The ways in which people find and listen to music has changed dramatically over the past decade. Discovering new bands once required time flipping through CDs at record stores or listening to a variety of radio stations. Today, most people turn to online services such as Pandora, iTunes and Spotify to find, listen to and download music.
This shift in how we interact with music has been felt not only in the record stores, but at libraries across the country. The Deschutes Public Library (DPL) district, which serves more than 160,000 county residents, has experienced a steady decline in the circulation of physical CDs. Collection Development Librarian Catherine Jasper has noted the trend over the years. “In a world where savvy music listeners find almost anything they want quickly and for free, we had to ask: what role does the library’s music collection have for a community?”
Jasper’s answer to that question came with a little inspiration from Iowa. There, the Iowa City Public Library’s (ICPL) “Iowa Music Project” has made music from local musicians available for free download by anyone with an ICPL card. “For years, I’ve wanted to offer local music to our customers in the Deschutes Public Library district,” she says. “But the costs and staff time needed to buy CDs—and the short life of those CDs on the shelves due to damage, loss and normal wear and tear—prevented us from pursuing it. Being able to shift the collection online is a game changer,” says Jasper.
The library already offered free, downloadable music through its Freegal music service, but local representation was missing from the national service. Creating a local music page required a custom approach, but Jasper was convinced it would be worthwhile and would dovetail perfectly with the library’s community-focused approach. “It was really another way to build community,” says Jasper. “People have many options for discovering and enjoying music online. We wanted to offer people a place to discover great local music and engage in the local music scene.”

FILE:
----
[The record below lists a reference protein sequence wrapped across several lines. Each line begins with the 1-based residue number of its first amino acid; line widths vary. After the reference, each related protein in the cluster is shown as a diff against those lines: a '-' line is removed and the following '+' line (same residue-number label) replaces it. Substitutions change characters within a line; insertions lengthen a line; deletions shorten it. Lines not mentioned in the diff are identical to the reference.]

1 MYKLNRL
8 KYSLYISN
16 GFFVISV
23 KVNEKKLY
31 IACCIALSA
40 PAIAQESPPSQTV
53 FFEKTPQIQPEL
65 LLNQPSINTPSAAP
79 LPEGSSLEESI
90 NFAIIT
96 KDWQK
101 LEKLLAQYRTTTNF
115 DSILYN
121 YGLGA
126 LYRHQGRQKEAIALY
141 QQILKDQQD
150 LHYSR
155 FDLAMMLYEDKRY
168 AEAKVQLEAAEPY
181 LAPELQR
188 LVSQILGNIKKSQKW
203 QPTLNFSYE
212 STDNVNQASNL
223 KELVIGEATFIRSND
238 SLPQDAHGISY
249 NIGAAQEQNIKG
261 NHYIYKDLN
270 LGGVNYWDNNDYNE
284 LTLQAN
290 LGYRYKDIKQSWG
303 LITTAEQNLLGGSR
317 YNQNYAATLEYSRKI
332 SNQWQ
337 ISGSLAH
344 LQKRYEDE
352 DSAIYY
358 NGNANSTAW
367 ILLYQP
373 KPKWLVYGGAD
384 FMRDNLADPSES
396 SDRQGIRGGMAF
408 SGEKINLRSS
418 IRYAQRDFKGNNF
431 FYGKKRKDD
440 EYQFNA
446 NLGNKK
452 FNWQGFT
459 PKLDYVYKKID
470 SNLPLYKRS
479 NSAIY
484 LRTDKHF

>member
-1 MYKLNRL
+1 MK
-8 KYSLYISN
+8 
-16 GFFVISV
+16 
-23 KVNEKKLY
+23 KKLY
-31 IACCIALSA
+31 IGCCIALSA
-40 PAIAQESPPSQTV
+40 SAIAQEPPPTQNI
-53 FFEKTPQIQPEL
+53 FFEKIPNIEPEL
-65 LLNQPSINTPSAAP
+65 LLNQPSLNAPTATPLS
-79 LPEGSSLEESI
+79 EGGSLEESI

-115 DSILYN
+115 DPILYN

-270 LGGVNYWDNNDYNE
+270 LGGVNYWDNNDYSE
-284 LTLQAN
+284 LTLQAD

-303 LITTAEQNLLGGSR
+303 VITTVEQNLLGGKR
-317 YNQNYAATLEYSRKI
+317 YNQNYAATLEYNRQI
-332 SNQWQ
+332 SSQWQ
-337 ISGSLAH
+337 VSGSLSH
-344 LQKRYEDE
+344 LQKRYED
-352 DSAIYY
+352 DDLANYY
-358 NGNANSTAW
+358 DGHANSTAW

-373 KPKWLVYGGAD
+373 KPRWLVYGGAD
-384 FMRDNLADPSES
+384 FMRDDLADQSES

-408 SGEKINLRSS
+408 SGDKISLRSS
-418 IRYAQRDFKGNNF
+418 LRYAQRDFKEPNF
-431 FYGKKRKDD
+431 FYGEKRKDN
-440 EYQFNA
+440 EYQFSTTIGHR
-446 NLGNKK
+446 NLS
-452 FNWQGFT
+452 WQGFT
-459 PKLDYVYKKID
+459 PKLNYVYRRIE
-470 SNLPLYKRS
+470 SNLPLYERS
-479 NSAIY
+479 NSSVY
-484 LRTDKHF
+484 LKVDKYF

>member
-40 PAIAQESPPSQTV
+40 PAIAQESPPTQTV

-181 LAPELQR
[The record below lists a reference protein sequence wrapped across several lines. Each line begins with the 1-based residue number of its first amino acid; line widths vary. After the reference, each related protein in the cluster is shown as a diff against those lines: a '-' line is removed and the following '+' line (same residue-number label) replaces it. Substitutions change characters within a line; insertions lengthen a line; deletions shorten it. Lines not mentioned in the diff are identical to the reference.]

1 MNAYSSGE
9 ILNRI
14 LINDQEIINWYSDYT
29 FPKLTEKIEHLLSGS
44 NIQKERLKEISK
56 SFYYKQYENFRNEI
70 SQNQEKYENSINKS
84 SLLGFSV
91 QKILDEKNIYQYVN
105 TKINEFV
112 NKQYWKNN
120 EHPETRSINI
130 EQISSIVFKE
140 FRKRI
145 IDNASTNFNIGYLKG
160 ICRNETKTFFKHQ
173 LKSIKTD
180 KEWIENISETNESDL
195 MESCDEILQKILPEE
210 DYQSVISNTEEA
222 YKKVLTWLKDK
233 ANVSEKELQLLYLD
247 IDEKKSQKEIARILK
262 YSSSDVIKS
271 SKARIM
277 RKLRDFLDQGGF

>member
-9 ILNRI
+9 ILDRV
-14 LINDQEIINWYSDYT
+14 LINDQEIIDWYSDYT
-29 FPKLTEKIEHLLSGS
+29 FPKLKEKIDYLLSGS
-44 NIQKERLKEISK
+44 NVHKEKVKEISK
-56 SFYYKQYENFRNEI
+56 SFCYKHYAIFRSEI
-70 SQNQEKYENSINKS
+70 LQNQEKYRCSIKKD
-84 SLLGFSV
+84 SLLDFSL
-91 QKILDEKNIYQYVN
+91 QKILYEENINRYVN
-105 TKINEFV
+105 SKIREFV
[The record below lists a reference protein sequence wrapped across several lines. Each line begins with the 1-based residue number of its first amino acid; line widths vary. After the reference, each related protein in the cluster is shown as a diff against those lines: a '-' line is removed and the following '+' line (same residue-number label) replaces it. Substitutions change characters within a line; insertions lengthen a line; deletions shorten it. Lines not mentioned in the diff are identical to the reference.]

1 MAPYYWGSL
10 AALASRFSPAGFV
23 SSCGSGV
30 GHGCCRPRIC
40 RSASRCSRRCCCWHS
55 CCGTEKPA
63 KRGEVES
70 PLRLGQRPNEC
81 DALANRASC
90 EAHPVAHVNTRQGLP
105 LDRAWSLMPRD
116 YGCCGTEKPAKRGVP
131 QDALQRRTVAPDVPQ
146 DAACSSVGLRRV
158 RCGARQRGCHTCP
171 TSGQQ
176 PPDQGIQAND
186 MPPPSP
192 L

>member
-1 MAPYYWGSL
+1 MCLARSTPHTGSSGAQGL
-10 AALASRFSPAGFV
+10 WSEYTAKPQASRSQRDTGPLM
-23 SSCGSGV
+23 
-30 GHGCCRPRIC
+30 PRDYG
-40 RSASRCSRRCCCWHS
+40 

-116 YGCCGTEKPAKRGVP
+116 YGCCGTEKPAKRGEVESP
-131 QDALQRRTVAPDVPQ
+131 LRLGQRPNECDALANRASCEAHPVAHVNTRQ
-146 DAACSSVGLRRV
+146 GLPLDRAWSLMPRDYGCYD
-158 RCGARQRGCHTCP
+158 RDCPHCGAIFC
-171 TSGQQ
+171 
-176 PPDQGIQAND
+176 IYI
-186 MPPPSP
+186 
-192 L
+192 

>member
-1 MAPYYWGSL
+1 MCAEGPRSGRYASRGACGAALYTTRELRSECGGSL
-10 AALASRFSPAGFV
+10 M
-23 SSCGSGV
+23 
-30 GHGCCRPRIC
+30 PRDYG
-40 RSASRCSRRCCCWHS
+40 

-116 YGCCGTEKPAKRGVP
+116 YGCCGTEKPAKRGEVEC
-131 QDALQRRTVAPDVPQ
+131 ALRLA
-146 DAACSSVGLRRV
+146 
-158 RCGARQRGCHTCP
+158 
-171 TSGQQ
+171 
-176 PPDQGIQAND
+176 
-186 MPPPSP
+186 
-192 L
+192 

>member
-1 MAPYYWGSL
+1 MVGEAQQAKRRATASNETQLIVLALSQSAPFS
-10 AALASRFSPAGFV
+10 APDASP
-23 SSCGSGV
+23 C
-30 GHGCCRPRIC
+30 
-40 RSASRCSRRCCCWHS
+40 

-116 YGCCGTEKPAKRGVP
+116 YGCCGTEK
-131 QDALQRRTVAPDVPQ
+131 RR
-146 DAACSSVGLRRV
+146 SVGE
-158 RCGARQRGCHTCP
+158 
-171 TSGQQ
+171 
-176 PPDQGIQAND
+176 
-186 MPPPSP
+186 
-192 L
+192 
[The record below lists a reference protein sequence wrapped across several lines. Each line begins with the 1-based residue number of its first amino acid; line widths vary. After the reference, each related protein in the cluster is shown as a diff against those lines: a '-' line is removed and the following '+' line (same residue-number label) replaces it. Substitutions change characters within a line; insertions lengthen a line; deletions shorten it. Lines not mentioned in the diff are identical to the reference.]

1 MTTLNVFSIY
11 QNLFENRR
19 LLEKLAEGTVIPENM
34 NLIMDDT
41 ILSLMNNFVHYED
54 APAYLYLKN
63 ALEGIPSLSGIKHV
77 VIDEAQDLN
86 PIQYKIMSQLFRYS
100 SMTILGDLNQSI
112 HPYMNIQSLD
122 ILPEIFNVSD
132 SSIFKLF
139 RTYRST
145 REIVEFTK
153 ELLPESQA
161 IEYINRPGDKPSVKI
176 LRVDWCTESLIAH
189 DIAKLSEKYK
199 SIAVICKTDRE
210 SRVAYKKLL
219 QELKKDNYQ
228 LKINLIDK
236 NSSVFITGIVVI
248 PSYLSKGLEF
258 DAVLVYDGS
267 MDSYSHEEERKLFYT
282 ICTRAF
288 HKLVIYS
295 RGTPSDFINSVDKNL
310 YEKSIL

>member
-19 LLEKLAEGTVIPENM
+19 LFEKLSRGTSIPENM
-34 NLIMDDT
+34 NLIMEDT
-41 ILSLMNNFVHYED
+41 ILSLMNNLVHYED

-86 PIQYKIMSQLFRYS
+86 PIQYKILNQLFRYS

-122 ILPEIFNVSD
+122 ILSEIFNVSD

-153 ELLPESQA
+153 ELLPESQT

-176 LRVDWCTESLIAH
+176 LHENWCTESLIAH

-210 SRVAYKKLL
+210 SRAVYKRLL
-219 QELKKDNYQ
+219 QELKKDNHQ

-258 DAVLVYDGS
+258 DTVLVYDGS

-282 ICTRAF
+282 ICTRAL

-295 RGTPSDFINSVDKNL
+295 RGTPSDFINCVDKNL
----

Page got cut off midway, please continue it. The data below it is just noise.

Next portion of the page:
Jasper sought out Central Oregon musicians who were willing to work with the library. “I also wanted to make sure we were exposing listeners to artists that they could see perform live. Our criteria were that they have a full-length album and play regularly around town,” she says.
She quickly found 11 bands that were eager to jump at the opportunity to get their music out there, including Broken Down Guitars. Stacie Lynn Johnson, lead singer for the band, says the partnership is a natural one. “Local musicians write about and play what their community is feeling and experiencing,” she says. “The connection is truly unique and draws us closer as a whole when both artist and audience can open up and feel the music together.”
Once contracts were signed and participating musicians were compensated for their work, the library began the process of building a dedicated “Listen Local” web page (www.deschuteslibrary.org/listenlocal
)—complete with preview and downloading capabilities. “We launched in December,” says Jasper. “As far as content goes, this is just the beginning. Every six months we hope to add another round of albums.” Bands participating in DPL’s “Listen Local” service include:
“I love that the library wants to support local musicians and push out our vibes to a broader demographic,” says participating musician Jay Tablet. “I chose to participate because it’s for a good cause and love to open new doors in my career. If you don’t try you will never know the outcome,” he continues.
“I dig the library page,” echoes acoustic pop musician Franchot Tone. “I love the library and appreciate all it does to support the community. I want to give back, so making my music available is a great way of doing that.”
Music found on the DPL “Local Music” page is free to download (and keep). All that’s needed is a DPL card. In respect for the artists who have so generously shared their work, the library asks that people “share the site, not the files,” ensuring that the discovery process continues.